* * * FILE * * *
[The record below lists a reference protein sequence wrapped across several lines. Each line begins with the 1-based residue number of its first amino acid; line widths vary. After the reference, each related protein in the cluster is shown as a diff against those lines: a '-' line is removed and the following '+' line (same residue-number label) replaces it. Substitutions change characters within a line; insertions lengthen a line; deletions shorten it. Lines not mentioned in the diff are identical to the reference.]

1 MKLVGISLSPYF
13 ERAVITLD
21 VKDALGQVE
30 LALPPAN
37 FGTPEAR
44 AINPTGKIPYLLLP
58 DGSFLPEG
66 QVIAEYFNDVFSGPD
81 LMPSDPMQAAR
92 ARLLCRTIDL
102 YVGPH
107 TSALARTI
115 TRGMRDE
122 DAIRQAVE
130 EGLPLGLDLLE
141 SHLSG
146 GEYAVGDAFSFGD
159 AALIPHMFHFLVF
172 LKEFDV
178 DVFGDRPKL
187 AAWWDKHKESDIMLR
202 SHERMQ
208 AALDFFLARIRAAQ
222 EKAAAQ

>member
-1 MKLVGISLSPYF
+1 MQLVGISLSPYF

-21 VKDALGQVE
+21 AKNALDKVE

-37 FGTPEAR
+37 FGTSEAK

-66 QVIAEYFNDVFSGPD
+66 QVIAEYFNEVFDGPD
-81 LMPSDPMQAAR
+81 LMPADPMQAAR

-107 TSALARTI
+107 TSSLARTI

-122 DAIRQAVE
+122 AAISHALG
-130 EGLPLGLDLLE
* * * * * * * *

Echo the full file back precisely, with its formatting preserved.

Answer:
[The record below lists a reference protein sequence wrapped across several lines. Each line begins with the 1-based residue number of its first amino acid; line widths vary. After the reference, each related protein in the cluster is shown as a diff against those lines: a '-' line is removed and the following '+' line (same residue-number label) replaces it. Substitutions change characters within a line; insertions lengthen a line; deletions shorten it. Lines not mentioned in the diff are identical to the reference.]

1 MKLVGISLSPYF
13 ERAVITLD
21 VKDALGQVE
30 LALPPAN
37 FGTPEAR
44 AINPTGKIPYLLLP
58 DGSFLPEG
66 QVIAEYFNDVFSGPD
81 LMPSDPMQAAR
92 ARLLCRTIDL
102 YVGPH
107 TSALARTI
115 TRGMRDE
122 DAIRQAVE
130 EGLPLGLDLLE
141 SHLSG
146 GEYAVGDAFSFGD
159 AALIPHMFHFLVF
172 LKEFDV
178 DVFGDRPKL
187 AAWWDKHKESDIMLR
202 SHERMQ
208 AALDFFLARIRAAQ
222 EKAAAQ

>member
-1 MKLVGISLSPYF
+1 MQLVGISLSPYF

-21 VKDALGQVE
+21 AKNALDKVE

-37 FGTPEAR
+37 FGTSEAK

-66 QVIAEYFNDVFSGPD
+66 QVIAEYFNEVFDGPD
-81 LMPSDPMQAAR
+81 LMPADPMQAAR

-107 TSALARTI
+107 TSSLARTI

-122 DAIRQAVE
+122 AAISHALG
-130 EGLPLGLDLLE